Kiwis and Aussies can start crossing the Tasman in droves again after Prime Minister Jacinda Ardern announced quarantine-free travel between the countries will begin from April 19.
So whether you are visiting loved ones or chasing a holiday under the Australian sun, here's what you need to know when planning a trip across the ditch.
When can I leave?
You can not only book flights right now but also take off as New Zealanders are already able to travel to Australia without having to quarantine on arrival.
Air New Zealand, Qantas and Jetstar, meanwhile, are planning to ramp up flights from New Zealand to Australia once the two-way bubble opens.
Air New Zealand expects to fly between three and five flights per day from Auckland to Sydney after April 19.
Currently it has three flights leaving to Sydney on April 19, with the cheapest costing $283.
It then has two flights per day leaving on April 20 and 21, four flights leaving on Thursday, April 22 and five on Friday, April 23.
It also plans to offer one-to-three flights per day from Auckland to Melbourne and one-to-two per day to Brisbane.
Aucklanders will also be able to fly to the Gold Coast, Adelaide, Sunshine Coast, Cairns and Hobart, with plans to include flights to Perth.
Air NZ will also offer direct flights from Wellington, Christchurch and Queenstown to Australia.
Qantas and Jetstar plan to operate up to 122 return flights per week after April 19.
That includes two new routes into Queensland - Auckland to Cairns and the Gold Coast - a move that will provide competition to Air New Zealand.
The 122 return flights per week will initially fly 15 routes, and offer more than 52,000 seats each week.
Where in Australia can I go?
Kiwis can enter every Australian state and territory without quarantining with the exception of Western Australia.
That means Kiwis can plan holidays in Victoria, the Australian Capital Territory, New South Wales, Queensland, the Northern Territory, South Australia and Tasmania.
Who will travel?
Families separated by border closures will be the big winners, while Kiwi tourism operators hope visiting Australians boost their businesses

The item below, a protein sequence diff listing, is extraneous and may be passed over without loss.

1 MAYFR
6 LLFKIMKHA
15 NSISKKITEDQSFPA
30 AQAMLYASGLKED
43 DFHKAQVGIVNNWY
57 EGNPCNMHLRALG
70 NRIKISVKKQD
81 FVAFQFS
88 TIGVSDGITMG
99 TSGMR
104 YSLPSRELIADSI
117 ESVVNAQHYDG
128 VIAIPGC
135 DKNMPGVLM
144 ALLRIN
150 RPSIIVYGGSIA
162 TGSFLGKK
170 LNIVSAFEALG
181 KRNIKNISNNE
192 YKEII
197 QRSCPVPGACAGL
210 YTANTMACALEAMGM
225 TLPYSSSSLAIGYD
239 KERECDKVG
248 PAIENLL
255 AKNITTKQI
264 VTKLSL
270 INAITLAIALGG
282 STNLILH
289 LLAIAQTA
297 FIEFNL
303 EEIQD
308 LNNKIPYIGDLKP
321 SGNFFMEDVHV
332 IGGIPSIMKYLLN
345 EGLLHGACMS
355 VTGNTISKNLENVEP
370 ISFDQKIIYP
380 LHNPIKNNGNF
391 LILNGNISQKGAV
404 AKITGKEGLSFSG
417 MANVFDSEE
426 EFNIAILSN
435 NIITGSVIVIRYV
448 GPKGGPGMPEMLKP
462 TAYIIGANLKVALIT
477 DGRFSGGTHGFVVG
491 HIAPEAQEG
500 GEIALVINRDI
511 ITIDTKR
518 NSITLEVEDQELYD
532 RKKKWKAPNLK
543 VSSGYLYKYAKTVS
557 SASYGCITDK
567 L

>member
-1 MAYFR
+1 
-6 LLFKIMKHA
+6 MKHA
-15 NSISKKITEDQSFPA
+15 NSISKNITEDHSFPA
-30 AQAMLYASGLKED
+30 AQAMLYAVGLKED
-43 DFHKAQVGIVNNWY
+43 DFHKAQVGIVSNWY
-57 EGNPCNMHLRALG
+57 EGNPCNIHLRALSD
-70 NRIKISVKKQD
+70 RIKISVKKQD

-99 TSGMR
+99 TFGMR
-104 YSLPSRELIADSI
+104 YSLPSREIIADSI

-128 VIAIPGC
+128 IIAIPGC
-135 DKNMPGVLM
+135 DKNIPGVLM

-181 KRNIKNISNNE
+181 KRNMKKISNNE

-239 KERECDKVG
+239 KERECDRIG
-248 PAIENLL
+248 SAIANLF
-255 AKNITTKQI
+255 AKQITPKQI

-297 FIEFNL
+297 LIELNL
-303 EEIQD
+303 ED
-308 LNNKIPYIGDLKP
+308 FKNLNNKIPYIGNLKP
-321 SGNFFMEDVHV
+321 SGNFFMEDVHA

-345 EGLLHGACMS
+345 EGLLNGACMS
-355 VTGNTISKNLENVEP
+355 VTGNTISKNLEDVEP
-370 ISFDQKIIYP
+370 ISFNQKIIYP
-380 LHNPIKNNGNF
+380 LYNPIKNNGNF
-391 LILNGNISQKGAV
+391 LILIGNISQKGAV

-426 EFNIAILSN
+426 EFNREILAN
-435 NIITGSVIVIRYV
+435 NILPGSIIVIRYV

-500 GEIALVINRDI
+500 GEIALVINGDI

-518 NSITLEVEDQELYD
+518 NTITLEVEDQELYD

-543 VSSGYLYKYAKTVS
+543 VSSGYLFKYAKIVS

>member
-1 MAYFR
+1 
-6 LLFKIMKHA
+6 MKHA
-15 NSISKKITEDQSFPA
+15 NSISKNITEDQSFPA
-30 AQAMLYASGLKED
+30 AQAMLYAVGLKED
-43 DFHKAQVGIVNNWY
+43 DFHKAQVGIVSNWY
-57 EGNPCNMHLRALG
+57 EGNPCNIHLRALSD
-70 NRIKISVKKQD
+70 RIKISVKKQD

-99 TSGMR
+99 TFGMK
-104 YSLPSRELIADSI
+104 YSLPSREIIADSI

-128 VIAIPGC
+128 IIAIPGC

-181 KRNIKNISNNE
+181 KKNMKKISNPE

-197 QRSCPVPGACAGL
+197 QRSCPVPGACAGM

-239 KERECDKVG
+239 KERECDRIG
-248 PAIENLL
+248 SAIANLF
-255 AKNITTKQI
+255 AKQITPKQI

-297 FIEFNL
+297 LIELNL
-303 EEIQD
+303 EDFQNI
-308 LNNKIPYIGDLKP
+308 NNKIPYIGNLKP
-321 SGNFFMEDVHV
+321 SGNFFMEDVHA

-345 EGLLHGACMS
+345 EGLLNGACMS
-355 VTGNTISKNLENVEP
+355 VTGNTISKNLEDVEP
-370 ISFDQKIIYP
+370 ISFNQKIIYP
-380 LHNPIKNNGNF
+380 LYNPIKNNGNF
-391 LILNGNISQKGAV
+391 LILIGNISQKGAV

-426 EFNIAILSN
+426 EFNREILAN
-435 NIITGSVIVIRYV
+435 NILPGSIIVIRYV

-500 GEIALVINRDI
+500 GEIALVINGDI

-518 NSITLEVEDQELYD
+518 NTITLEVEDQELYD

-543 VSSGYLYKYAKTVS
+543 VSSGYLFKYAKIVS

Do I need a Covid-19 test to travel?
No. But if you've tested positive for Covid in the last 14 days or you are still waiting for a test result to come back, you won't be allowed to travel.
If there is an outbreak while you are in Australia, you might also need a Covid test to be able to return to New Zealand.
Will I have to get the vaccine?
No. You will be able to catch your flight without a vaccine.
Keep an eye on individual state restrictions
Individual Australian states and territories may have different entry requirements and you should read up on what these are before you travel.
What should I expect at the airport?
New Zealand and Australian airports will be set up to ensure travellers between the two countries do not mix with those returning from other countries.
That means you'll be taken through so-called green zones with Auckland Airport's international terminal split into two parts.
Travellers will also have to declare that they've only been in either New Zealand or Australia for at least the last 14 days and could be subjected to random temperature checks.
Expect to wear a mask
Masks will be compulsory on all flights crossing the Tasman.
Will I need to quarantine?
The transtasman bubble is designed to allow Kiwis and Aussies to travel quarantine-free between the two countries.
But the exception to that could be if an outbreak occurs in Australia while you are visiting. You may then have to enter a managed isolation facility on your return to New Zealand.
How will the Government manage the risk?
NZME Network graphic
The Government has set up a green, orange and red traffic light system to deal with Covid-19 outbreaks in Australia.
You should be able to continue travelling quarantine free if a Covid case occurs where authorities think there is a low risk of further transmission, such as if it is a border worker who tests positive.
But if there is a Covid case from an unknown source and that Australian state goes into a short lockdown then flights to New Zealand could be paused for up to 72 hours.
Multiple cases from an unknown source could lead to flights to New Zealand being suspended for a longer period.
If you are stranded by the suspension of flights, you will be on your own with the Government not planning to provide any accommodation.
That means you should plan to have extra money and emergency contingency options in place.
You should also be prepared in case you need to stay in a managed isolation facility if you are returning from an Australian state that has been in lockdown.